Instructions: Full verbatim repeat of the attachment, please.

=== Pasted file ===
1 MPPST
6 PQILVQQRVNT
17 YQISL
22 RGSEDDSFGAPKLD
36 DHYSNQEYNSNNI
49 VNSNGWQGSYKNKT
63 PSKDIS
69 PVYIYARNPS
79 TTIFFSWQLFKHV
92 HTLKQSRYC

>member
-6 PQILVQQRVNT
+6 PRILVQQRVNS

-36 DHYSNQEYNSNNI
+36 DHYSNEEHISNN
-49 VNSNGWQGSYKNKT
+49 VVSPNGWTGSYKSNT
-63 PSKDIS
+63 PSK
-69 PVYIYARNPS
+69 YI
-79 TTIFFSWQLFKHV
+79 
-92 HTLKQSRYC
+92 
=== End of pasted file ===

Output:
1 MPPST
6 PQILVQQRVNT
17 YQISL
22 RGSEDDSFGAPKLD
36 DHYSNQEYNSNNI
49 VNSNGWQGSYKNKT
63 PSKDIS
69 PVYIYARNPS
79 TTIFFSWQLFKHV
92 HTLKQSRYC

>member
-6 PQILVQQRVNT
+6 PRILVQQRVNS

-36 DHYSNQEYNSNNI
+36 DHYSNEEHISNN
-49 VNSNGWQGSYKNKT
+49 VVSPNGWTGSYKSNT
-63 PSKDIS
+63 PSK
-69 PVYIYARNPS
+69 YI
-79 TTIFFSWQLFKHV
+79 
-92 HTLKQSRYC
+92 